That may well be correct, it may be your definition of "freedom", but it doesn't I believe fit the majority view of society at large.
We don't have a world which has unrestricted freedom, never have and likely never will. We have a world where we define lines beyond which we must not step, we have laws to control and enforce that. You may not like it, but that's what we have, and why should the internet be any different?
(even though those rights are enshrined in law)
I think you'll find that was a privalege given by the people to the creators -- not a right enshrined on them. Maybe it's time the people took it back because with the mickey mouse copyright laws and perpetual licenses the content creators are breaching OUR terms and conditions.
Burn them all I say -- good content gets paid for one way or another.
A "think of the children" rebuttal? How... original.
> you don't have a problem with any links to sites associated with paedophilia,
In common with a large number of people, I have no problem with a search engine indexing such sites.
The appearance of illegal sites in a search engine's results will have no measurable effect on that site's activity. Those that want to view it will find it, those that don't won't be looking for it. There will be few false positives.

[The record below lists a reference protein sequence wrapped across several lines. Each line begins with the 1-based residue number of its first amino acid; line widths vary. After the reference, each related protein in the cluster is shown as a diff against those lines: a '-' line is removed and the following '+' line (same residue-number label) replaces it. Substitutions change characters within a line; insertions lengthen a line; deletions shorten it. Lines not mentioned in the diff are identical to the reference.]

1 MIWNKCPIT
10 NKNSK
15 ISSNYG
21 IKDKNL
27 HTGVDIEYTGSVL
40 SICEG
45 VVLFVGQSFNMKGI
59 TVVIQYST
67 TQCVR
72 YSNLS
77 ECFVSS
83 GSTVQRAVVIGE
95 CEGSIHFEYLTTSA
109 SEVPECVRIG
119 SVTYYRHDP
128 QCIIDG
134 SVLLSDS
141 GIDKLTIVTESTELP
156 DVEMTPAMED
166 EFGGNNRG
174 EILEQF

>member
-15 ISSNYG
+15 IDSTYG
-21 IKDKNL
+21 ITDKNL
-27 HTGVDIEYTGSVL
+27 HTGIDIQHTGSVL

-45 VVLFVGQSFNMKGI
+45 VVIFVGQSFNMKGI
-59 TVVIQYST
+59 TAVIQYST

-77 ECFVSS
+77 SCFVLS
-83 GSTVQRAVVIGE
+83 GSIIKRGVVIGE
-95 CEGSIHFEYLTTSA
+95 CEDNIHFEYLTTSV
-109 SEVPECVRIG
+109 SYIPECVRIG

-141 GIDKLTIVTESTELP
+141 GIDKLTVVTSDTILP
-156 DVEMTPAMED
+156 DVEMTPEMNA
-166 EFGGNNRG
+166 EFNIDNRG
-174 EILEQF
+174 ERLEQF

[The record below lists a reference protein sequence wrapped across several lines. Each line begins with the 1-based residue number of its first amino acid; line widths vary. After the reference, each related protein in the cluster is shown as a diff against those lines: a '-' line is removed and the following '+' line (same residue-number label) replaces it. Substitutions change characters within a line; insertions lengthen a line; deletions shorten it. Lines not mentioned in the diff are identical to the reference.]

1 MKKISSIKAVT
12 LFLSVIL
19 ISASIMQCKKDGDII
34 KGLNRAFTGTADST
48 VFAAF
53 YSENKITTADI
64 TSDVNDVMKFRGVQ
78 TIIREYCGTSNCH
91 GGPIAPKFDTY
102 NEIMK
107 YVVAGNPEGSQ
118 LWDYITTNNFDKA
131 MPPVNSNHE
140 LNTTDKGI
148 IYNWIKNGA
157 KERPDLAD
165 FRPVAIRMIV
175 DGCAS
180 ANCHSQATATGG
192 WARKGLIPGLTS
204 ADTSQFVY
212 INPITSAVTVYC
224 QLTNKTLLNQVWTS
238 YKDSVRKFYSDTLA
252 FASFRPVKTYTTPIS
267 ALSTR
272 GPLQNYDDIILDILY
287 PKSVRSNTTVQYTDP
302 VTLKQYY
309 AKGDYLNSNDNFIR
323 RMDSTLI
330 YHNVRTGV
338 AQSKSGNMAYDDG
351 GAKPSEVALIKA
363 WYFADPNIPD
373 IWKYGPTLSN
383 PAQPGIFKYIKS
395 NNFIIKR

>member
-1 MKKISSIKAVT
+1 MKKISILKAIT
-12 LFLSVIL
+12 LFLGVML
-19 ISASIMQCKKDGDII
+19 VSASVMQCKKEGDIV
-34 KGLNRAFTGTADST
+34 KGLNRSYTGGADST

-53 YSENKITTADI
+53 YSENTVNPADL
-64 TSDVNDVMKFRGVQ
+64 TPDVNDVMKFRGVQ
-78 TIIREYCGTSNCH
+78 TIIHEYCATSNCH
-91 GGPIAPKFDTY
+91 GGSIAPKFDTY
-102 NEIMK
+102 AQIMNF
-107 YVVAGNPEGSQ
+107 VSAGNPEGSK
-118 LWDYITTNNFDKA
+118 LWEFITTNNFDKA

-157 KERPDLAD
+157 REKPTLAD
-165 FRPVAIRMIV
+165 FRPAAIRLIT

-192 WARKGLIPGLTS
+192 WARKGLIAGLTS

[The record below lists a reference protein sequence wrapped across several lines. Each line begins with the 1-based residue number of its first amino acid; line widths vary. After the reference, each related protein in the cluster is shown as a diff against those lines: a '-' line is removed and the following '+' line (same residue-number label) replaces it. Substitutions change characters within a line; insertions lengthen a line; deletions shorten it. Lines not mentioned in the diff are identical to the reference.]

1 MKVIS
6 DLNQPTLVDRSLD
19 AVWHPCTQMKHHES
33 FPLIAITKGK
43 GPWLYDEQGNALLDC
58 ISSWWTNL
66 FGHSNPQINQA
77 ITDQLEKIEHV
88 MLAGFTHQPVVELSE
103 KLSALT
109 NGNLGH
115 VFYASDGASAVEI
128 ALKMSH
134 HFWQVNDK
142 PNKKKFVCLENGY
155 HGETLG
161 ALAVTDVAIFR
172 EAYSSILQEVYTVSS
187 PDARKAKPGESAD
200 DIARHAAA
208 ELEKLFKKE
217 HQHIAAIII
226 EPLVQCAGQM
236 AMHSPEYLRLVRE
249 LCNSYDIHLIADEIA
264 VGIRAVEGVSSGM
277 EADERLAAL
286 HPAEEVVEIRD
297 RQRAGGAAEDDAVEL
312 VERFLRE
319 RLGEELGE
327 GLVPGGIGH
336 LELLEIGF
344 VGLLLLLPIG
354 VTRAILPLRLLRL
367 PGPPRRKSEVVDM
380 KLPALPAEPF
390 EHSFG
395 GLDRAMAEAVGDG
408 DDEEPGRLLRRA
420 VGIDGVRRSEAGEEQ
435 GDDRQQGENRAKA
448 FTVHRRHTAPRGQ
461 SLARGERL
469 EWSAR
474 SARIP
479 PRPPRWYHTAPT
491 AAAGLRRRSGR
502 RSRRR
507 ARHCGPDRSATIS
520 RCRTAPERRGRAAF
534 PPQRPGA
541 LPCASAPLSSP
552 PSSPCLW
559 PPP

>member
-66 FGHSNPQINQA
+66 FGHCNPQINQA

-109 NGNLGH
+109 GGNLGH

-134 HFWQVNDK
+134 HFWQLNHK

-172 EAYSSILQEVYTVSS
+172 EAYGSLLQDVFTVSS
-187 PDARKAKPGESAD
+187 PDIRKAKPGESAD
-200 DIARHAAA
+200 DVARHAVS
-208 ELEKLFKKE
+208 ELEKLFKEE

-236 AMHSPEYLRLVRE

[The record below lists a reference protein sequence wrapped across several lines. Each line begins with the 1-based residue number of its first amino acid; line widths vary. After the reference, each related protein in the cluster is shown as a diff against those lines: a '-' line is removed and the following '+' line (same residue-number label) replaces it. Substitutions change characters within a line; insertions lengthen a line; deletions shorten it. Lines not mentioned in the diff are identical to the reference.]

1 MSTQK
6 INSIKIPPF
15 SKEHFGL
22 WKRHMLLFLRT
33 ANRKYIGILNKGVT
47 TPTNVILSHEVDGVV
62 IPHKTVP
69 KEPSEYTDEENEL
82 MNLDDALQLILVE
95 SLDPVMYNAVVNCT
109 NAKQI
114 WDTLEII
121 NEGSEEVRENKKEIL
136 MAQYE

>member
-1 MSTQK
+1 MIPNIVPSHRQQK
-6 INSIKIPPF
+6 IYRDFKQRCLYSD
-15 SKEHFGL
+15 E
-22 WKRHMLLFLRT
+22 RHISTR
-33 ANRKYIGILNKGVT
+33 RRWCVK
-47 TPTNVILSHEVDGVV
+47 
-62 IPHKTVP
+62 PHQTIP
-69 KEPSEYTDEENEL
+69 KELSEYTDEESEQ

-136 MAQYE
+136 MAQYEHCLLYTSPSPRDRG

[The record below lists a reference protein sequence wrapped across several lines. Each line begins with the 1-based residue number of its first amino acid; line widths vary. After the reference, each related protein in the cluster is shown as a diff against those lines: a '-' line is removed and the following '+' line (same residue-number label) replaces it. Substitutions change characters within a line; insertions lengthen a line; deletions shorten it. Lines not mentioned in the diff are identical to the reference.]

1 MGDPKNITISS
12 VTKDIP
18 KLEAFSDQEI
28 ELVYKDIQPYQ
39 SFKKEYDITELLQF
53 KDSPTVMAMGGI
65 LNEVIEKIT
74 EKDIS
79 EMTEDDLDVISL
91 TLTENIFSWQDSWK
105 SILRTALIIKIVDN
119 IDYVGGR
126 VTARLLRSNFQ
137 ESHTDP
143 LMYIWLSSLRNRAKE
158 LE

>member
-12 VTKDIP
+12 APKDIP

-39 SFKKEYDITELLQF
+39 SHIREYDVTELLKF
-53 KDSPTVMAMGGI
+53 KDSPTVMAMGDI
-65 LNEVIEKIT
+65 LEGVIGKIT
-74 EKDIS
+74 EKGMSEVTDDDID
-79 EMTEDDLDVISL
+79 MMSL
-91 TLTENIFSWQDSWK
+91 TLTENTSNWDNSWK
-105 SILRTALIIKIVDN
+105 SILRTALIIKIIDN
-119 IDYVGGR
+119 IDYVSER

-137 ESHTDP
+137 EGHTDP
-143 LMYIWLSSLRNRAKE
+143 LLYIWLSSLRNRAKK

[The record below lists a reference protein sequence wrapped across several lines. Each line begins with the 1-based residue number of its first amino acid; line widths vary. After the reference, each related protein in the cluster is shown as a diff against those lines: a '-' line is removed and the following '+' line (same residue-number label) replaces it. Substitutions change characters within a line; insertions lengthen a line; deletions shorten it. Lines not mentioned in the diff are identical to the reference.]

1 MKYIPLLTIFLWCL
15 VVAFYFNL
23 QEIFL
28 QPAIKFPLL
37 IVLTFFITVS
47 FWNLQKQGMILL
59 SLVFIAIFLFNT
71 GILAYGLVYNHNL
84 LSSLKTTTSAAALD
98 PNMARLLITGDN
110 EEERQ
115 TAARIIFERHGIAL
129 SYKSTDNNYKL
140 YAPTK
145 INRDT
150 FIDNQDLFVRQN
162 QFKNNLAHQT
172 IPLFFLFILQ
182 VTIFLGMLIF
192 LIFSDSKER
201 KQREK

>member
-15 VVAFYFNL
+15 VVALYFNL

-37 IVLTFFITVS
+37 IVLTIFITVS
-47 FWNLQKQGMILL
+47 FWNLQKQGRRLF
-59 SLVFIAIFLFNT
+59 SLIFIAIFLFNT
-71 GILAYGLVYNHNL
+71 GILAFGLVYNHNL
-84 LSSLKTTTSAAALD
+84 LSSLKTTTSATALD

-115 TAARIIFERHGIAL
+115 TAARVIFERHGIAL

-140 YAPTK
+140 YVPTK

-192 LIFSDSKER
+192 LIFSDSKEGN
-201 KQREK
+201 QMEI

However - and this is the important bit - I do not want those sites to exist. They can generally be removed under existing legislation, once found. And having a search engine index them will make that task much easier.
So yes - I do want the search engines to index such things.
> it doesn't I believe fit the majority view of society at large.
And I don't believe you represent the view of "society at large".
> we have laws to control and enforce that.
We do indeed. We do not need any more.
> why should the internet be any different?
It shouldn't. It should be regulated just like other aspects of reality. And that is why I would resist attempts to treat it differently. We do not need new regulations for the Internet.
A "think of the children" rebuttal? How... original, and very simplistic of you (and not very accurate).
Most of the sites you talk about are not the sort of sites you can find on a search, a lot of the really nasty stuff is distributed by private VPN and member only groups, this is why some paedo groups are hard to infiltrate, and when they are it usually takes a carefully co-ordinated international operation to nab all the pervs.
There is a subtle distinction between unrestricted freedom and freedom, for example The most stringent protection of free speech would not protect anyone falsely shouting fire in a theatre and causing a panic. The ultimate goal of the copyright mafiaa is to be able to say to an ISP that a particular IP is infringing copyright and that that user at that address should be banned from ever using the internet again.
A free and totally open internet may not be the best way to run the Internet, however I would be more concerned about the alternative of a highly regulated internet like that in China.